without Internet Explorer,
in 1280 x 960 resolution
Another album that shows Senmuth experimenting with some more European folk music under the banner of industrial metal. To those yet unaware of this man's music, Senmuth is an artist that has crossed over a very wide range of music, from the light nuances of electronic ambient, to dark ethnic world music, to the crushing distortion of the heavier metal music for which he is known best. With 'Neocortex', we are taken back a few years to the style Senmuth used most when this prolific experimental project was still in it's infancy. Industrial metal with hints of ethnic music is the order of the day here, and while the album here is spiced up by a couple of very fun covers, the music here shows that Senmuth's typical industrial metal has been stretched a bit too far.
It's difficult to speak of 'Neocortex' on it's own, for besides the two cover songs here, there is nothing new to Senmuth. Simple guitar work with plenty of distortion makes up the main body of music, along with the weird, distinctive and slightly annoying singing ability of lead man Valery Av. When held up against other albums of similar sound however, there is less of a Middle-Eastern/Egyptian sound to the music, instead opting for some fresher accordions and pianos to lead things. Barring that, the music reprises what was done years before with albums like 'Cognitive Discord.'
Without a doubt, the three final songs of 'Neocortex' are the highlight of the album, and ultimately the work's saving graces. As for the two covers, it's pretty impressive on it's own that Senmuth would have the gall to follow up a Bangles cover with a song originally penned by black metal innovators Mercyful Fate. Both covers are very fun to listen to despite their vast differences, and the puns Senmuth throws into the music makes for a very tongue-in- cheek vibe (the singer pronounces the Mercyful Fate song 'Come To The Senmuth'). Unfortunately, the melody and complexity of the covers (especially 'Come To The Sabbath') make the original numbers pale in comparison.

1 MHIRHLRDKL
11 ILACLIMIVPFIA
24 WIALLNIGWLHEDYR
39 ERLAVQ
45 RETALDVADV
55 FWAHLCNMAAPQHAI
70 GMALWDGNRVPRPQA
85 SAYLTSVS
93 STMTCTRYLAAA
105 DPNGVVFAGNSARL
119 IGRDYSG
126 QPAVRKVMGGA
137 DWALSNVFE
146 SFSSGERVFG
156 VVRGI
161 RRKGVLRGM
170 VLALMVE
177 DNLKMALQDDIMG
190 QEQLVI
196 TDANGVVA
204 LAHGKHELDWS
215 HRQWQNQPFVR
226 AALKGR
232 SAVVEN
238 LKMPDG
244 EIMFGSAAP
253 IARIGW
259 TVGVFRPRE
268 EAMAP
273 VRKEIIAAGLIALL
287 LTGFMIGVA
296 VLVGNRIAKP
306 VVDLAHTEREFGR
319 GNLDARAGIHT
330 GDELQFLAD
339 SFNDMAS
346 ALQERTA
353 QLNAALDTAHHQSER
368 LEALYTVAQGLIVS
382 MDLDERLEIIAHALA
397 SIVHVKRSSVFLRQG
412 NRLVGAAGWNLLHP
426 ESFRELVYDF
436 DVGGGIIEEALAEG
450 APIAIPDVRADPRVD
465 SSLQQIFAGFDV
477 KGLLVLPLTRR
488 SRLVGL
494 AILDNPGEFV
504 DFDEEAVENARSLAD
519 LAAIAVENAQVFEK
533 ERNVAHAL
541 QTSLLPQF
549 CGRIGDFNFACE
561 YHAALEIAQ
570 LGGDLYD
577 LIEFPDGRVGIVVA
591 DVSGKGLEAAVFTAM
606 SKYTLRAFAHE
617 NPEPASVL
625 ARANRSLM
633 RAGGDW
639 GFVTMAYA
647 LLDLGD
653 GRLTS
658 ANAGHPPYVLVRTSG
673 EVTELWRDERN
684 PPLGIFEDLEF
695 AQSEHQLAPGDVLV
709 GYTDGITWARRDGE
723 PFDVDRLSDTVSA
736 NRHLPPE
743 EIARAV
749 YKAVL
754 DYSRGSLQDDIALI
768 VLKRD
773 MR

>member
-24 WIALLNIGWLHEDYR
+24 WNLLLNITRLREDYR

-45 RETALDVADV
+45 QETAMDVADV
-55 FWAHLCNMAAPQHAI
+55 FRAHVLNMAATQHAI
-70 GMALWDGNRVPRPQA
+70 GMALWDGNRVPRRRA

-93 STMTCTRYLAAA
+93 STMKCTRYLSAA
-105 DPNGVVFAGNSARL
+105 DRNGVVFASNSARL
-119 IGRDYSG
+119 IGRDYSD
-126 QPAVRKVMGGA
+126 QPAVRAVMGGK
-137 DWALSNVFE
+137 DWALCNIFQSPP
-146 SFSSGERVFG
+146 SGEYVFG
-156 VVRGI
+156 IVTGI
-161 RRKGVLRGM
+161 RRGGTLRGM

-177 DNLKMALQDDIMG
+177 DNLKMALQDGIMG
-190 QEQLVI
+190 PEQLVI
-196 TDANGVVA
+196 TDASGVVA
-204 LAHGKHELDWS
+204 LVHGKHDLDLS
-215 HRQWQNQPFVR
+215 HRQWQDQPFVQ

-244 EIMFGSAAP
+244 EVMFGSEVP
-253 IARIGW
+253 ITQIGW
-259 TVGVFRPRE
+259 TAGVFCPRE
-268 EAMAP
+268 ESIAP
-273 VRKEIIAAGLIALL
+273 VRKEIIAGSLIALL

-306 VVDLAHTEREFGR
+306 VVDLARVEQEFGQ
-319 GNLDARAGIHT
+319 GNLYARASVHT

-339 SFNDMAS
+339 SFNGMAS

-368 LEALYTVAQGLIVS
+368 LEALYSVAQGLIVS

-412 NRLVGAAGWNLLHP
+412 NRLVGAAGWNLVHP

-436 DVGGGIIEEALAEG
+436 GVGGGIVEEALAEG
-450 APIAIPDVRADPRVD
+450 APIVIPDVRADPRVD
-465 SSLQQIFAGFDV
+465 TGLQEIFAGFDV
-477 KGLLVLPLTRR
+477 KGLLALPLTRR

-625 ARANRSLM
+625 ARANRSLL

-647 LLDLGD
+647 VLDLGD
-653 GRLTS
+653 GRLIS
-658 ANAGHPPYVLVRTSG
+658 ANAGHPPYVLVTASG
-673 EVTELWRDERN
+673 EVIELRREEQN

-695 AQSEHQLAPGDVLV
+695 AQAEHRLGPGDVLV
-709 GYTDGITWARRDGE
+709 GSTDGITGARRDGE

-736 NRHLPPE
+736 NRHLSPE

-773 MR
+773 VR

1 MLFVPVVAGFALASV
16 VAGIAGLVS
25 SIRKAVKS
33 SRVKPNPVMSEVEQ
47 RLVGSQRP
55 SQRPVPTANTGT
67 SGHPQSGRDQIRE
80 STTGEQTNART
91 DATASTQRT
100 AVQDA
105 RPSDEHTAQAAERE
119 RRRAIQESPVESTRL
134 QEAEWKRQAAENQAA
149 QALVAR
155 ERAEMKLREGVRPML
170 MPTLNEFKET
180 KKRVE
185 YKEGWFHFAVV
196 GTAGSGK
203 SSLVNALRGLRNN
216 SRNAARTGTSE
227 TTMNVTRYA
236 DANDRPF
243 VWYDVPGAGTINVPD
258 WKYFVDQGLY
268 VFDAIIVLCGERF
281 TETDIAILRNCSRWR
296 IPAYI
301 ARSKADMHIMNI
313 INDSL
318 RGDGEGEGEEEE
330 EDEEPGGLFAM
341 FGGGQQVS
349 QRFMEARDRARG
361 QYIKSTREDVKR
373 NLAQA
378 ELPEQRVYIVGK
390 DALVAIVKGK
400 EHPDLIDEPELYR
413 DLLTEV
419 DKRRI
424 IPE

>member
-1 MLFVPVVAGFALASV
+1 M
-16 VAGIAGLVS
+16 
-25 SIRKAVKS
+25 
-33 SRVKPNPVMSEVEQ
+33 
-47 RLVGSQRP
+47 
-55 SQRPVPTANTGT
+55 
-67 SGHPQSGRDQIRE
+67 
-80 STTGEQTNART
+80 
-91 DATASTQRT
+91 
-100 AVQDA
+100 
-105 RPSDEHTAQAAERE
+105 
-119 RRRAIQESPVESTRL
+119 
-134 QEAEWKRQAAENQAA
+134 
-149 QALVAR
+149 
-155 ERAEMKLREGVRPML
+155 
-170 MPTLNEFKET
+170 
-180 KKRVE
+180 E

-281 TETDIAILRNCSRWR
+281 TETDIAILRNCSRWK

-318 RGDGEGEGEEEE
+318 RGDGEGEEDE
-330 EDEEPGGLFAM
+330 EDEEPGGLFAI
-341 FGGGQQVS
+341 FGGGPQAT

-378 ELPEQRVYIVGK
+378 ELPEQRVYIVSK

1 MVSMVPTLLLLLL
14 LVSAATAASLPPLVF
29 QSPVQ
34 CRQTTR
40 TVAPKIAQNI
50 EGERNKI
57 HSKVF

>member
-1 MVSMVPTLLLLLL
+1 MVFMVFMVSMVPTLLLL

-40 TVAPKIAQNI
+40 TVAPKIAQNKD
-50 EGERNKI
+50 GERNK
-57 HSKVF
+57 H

'Neocortex' certainly has some strength to it, but nothing of note; it has nothing of it's own to sport, instead choosing to dine on the style of previous albums, seemingly note-for-note. With the exception of the two fun covers here, there isn't much to 'Neocortex'.
There are some things in this world that simply make you go "...What the bloody hell was that?". Whether it be the latest ridiculous music video, or be it that duck you saw in the pond that had two heads it left an impression on you that'll stay with you for a long time. I like to think that's what good music strives to do - confuse you, maybe even cause you to hate it. So long as you remember a piece of music, the artist in question can consider it an at least partial success. This album, however, is no partial success. This is something special.
Now, despite how peculiar this album is, it's also another one of Senmuth's more traditional works. Much like Sigh's "Gallows Gallery" or Alchemist's "Tripsis", the production on this is insanely thick. At first, I was under the impression that most of the riffs were near inaudible under the many layers of keyboards, symphonics, vocal effects, all that. A second listen proved me quite wrong, and the more I listened the more I heard. This is a wonderfully deep work that's a testament to Senmuth's ability to create a completely new sound with each release. Industrial metal with a hint of gothic metal influence would probably touch upon what you could call this, but only at the base. A mix of exotic folk elements, some very strange riff structures and one of the weirdest vocalists ever might say more than a simple genre description. But even then, this doesn't want to be labeled as just one thing, this is one of those albums that wants to be everything.